Decreased activity of a group of genes may explain why in young children the "fear center" of the anxious brain can't learn to distinguish real threats from the imaginary, according to a new University of Wisconsin study.
The study, published this week in the Proceedings of the National Academy of Sciences (PNAS), lays out evidence that young primates with highly anxious temperaments have decreased activity of specific genes within the amygdala, the brain's fear center. The authors hypothesize that this may result in over activity of the brain circuit that leads to higher risk for developing disabling anxiety and depression.
This may be particularly important since the genes involved play a major role in forming the brain connections needed for learning about fears. While all children have fears and anxieties, the authors suggest that children with low levels of activity of these genes develop anxious dispositions because they fail to learn to cope by overcoming their early childhood fears.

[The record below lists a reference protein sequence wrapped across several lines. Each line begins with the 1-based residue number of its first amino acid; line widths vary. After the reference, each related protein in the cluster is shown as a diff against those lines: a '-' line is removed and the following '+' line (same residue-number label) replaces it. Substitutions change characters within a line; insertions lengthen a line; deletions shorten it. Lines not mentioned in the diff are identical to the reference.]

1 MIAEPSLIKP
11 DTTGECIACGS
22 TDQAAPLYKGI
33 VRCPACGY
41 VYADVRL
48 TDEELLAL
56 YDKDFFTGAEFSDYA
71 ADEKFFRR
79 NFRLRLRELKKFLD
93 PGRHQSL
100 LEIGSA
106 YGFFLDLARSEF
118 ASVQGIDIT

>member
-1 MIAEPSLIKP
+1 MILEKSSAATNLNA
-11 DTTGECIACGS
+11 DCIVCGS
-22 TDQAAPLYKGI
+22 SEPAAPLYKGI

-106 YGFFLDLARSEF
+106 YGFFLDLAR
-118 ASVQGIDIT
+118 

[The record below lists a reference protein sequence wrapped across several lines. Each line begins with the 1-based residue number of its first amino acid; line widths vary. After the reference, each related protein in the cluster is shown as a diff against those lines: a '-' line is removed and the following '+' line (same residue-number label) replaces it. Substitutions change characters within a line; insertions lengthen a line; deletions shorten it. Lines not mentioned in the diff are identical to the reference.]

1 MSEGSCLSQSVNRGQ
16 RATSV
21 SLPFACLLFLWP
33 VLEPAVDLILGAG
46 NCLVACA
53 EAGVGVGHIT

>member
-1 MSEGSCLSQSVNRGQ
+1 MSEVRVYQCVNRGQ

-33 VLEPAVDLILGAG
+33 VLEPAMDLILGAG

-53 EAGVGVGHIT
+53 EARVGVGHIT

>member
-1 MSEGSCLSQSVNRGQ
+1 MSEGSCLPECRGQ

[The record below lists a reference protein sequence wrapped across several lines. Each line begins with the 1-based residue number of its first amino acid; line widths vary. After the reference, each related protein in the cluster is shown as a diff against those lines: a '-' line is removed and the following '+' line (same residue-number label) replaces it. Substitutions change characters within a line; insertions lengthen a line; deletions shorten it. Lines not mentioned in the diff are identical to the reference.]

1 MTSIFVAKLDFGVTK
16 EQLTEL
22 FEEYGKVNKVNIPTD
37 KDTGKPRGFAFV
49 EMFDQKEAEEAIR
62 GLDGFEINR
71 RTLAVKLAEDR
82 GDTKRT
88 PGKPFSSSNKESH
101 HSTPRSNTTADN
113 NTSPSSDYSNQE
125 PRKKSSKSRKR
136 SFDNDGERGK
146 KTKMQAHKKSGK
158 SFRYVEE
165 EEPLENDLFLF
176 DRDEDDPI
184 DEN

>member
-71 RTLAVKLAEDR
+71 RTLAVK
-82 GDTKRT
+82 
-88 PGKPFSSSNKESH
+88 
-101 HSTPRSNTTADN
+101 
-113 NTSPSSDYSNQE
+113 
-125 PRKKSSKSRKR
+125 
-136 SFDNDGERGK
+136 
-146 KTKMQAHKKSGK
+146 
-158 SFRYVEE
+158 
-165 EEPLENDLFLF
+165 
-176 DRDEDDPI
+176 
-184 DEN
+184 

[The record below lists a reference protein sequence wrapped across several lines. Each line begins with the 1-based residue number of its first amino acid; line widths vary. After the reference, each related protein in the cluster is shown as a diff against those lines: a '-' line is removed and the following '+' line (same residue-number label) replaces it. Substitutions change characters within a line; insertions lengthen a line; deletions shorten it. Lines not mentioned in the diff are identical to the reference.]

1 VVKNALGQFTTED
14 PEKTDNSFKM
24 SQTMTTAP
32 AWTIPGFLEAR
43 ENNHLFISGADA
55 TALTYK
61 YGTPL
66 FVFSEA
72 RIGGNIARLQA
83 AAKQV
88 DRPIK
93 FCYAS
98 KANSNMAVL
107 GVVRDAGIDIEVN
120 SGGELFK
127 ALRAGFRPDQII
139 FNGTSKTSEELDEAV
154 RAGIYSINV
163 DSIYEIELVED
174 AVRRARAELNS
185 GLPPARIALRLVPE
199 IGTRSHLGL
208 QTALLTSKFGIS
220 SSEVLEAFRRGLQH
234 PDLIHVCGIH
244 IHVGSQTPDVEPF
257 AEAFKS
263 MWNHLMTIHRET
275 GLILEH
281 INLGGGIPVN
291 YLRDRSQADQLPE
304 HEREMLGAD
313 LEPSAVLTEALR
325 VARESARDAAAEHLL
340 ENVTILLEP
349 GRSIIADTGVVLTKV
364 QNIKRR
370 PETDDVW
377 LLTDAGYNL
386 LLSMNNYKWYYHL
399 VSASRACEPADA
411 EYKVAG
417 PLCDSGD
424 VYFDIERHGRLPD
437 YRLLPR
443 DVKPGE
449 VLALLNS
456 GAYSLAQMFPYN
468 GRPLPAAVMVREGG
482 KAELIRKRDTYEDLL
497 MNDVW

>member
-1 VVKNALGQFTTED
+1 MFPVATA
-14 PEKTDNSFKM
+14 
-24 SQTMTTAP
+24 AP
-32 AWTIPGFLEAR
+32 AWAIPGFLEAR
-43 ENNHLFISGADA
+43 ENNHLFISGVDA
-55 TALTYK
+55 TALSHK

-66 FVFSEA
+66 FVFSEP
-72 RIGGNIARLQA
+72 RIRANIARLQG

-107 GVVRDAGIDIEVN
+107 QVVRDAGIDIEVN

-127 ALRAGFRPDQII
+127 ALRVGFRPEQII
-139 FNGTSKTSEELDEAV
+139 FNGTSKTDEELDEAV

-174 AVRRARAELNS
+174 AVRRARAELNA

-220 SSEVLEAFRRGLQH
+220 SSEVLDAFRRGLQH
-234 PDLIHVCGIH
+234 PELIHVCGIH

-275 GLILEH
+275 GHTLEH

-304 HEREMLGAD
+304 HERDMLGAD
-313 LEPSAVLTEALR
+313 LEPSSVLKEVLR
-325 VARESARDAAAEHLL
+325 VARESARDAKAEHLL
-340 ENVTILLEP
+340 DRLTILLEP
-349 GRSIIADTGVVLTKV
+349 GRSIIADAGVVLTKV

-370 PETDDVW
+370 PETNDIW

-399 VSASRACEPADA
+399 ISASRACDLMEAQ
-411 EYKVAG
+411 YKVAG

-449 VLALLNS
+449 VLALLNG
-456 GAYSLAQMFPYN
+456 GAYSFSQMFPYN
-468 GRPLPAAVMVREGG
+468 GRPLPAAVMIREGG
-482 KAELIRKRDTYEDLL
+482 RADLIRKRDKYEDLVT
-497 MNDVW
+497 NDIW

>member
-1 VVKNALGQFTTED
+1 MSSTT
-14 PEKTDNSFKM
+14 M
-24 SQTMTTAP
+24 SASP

"Working with my close collaborator and graduate student, Drew Fox, we focused on understanding the function of genes that promote learning and plasticity in the amygdala," says Dr. Ned H. Kalin, chair of psychiatry at the University of Wisconsin School of Medicine and Public Health, who led the research. "We found reduced activity in key genes that could impair the ability to sculpt the brain, resulting in a failure to develop the capacity to discriminate between real and imaginary fears."
Kalin says the study helps support the need for early intervention in children identified as excessively shy and anxious. It may also point a way to better treatments aimed at decreasing the likelihood of children developing more severe psychiatric problems. Anxiety in children is quite common and can lead to anxiety and depression in adolescence and often precedes anxiety disorders, depression and substance abuse in adults.
Most small children go through a phase when they're frightened of many things, including monsters or new social situations, Kalin says, but their maturing brains soon learn to distinguish real threats from the imaginary. But some children do not adapt, generalize their fears to numerous situations, and may later develop serious anxiety and mood disorders. These children tend to be more sensitive to stress, produce more stress hormones and have heightened nervous-system activity.